1. Ability to help the group members clarify, negotiate, reach consensus, and adhere to norms or ground rules for the training session; and can enter into a verbal contract that establishes the trainer's role in supporting and enforcing these norms.
2. Ability to clearly and accurately communicate the goals and objectives of the training; can help trainees identify unrealistic expectations for the training; and can negotiate to achieve consensus about the desired outcomes for a training session.
3. Knowledge of group facilitation strategies that promote the development of a safe, learner-centered environment, group cohesion, comfort with risk taking, and commitment to common learning objectives.
4. Knowledge of how to determine the training strategy best suited to meet a particular learning objective; and knows how to integrate a variety of strategies to address different learning styles and to keep the training from becoming repetitious or boring.
5. Ability to recognize non-verbal cues from trainees; can use active listening and reflection to determine their meaning; and can elicit feedback to clarify points and to determine the level of understanding or agreement.
6. Understanding of the factors that can create resistance and dissension within training groups, including a lack of pre-training preparation; forced attendance at training; pre-existing interpersonal conflict among group members; problems in the work environment; and personal, social, and emotional factors of trainees.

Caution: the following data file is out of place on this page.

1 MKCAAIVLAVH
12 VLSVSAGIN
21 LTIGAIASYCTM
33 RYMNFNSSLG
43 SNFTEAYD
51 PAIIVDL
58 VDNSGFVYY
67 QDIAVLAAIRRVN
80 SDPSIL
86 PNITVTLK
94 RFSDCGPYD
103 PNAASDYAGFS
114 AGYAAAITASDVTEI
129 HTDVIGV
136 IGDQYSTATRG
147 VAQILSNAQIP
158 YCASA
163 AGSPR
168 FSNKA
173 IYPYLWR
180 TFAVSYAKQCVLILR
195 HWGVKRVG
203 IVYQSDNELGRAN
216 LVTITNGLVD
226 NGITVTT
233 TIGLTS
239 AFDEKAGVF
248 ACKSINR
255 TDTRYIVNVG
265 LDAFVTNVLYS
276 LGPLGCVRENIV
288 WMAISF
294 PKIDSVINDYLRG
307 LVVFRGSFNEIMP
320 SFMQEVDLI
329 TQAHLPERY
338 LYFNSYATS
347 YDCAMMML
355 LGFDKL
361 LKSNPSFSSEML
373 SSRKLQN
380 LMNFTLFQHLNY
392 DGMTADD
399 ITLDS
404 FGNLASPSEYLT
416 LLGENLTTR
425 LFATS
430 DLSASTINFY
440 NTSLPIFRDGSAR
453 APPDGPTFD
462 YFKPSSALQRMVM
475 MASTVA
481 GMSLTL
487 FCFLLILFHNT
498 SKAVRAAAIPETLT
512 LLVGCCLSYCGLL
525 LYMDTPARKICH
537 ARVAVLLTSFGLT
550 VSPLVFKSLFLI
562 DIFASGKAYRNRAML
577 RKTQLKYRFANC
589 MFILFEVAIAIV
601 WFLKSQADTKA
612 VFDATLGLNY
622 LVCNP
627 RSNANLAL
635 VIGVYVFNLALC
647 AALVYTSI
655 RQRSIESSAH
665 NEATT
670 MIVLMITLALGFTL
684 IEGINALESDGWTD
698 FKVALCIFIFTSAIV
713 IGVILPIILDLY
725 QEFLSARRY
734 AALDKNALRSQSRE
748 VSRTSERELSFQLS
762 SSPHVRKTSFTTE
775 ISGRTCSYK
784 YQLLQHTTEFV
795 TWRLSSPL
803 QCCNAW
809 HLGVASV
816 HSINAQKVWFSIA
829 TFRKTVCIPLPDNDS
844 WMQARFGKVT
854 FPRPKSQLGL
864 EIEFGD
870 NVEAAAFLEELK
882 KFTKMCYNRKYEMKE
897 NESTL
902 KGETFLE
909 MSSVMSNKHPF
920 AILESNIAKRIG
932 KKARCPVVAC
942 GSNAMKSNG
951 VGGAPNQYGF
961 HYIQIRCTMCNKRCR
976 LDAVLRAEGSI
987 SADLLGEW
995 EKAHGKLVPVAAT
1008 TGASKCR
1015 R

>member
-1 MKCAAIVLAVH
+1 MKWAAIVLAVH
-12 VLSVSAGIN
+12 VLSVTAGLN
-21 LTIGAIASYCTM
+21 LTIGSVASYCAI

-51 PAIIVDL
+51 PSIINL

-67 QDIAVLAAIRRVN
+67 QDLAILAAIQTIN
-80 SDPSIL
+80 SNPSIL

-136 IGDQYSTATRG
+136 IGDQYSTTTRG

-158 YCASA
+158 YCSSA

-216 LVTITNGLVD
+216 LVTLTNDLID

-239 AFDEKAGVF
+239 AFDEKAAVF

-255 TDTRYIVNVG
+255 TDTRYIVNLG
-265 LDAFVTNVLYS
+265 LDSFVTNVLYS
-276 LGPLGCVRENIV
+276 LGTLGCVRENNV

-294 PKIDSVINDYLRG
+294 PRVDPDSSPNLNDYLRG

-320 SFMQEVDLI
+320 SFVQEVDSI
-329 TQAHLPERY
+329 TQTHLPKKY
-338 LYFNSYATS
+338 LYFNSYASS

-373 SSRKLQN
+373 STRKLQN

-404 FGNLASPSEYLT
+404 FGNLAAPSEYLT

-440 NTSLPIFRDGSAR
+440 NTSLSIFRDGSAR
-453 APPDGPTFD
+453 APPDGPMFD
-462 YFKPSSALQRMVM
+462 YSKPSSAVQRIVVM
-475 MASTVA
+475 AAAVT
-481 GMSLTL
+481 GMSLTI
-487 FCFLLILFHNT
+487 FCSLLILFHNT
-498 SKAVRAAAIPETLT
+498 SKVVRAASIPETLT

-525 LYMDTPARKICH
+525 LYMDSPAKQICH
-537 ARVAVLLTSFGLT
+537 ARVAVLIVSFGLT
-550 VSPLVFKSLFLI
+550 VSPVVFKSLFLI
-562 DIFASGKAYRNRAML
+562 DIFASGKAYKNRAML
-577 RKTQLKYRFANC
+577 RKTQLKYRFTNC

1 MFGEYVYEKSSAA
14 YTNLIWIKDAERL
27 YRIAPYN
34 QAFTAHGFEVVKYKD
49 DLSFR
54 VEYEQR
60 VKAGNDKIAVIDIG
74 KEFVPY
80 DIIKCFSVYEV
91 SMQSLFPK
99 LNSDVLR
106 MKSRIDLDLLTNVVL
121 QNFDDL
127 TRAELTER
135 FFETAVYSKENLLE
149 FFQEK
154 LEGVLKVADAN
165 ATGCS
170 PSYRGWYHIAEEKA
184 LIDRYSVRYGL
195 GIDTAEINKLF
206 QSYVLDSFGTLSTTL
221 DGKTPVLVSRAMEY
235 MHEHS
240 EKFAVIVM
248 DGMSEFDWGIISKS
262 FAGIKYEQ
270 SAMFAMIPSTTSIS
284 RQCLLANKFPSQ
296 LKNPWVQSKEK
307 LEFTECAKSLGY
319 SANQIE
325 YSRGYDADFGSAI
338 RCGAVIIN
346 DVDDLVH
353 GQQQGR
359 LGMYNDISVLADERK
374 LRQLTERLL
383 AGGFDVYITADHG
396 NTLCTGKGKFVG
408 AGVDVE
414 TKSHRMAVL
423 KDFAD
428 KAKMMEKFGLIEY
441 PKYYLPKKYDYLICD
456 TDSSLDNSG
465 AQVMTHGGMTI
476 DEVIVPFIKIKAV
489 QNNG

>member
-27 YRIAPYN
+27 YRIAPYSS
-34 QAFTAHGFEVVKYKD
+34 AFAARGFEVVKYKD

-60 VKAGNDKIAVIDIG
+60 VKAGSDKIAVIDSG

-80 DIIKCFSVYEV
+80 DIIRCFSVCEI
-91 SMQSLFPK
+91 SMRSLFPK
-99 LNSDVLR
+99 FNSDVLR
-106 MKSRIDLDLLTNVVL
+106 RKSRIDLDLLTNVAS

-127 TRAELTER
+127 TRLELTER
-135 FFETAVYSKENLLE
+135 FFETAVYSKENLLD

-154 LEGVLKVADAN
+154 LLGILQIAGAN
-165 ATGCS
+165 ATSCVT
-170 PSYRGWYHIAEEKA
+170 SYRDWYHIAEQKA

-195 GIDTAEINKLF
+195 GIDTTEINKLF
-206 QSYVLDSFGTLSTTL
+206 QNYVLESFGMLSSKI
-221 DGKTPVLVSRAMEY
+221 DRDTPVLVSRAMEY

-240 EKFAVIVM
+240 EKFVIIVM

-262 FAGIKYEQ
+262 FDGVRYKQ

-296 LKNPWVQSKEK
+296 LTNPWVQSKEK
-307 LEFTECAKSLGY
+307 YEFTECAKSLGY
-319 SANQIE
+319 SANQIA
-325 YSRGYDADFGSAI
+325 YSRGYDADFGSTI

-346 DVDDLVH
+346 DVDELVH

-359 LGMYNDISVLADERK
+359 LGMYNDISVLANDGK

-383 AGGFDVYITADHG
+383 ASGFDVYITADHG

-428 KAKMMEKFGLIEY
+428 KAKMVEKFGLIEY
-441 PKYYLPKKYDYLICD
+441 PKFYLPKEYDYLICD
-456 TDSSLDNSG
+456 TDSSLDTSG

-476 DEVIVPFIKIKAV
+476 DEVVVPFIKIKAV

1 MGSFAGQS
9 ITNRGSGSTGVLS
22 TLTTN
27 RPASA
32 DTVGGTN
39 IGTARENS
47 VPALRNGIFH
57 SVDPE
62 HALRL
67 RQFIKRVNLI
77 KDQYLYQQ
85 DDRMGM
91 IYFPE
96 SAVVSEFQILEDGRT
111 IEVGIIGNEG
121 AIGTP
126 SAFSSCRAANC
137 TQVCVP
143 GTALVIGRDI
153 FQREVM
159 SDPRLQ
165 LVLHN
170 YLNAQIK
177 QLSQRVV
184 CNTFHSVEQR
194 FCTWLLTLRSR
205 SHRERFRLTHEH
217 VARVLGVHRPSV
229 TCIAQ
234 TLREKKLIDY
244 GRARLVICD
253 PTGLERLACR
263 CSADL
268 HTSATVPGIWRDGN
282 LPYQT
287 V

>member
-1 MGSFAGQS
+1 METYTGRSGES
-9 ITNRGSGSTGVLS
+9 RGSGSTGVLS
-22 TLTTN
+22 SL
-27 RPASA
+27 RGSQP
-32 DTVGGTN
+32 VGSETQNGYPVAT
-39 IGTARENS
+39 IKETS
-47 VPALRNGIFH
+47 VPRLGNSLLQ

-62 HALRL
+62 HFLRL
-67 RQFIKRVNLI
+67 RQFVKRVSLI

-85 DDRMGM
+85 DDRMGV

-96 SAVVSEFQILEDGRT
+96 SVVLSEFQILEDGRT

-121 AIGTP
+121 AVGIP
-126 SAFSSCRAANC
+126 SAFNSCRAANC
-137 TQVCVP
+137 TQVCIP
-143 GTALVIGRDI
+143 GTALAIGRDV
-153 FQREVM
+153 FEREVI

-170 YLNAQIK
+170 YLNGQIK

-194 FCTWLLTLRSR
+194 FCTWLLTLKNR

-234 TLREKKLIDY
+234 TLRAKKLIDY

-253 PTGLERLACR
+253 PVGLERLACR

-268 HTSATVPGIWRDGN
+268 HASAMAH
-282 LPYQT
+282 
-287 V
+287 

7. Knowledge of a variety of group management strategies, and can intervene to manage problematic behaviors without alienating either the individual or group.
8. Ability to provide timely, sensitive and relevant feedback to the group, and can challenge ideas in a manner that stimulates creative thinking and promotes growth, while maintaining trainees' self-esteem.
9. Ability to recognize, process, and understand trainees' emotional responses to training content or exercises; can acknowledge and normalize feelings; can help the group identify constructive ways to deal with feelings; and can intervene to help individual trainees deal with acute emotional distress.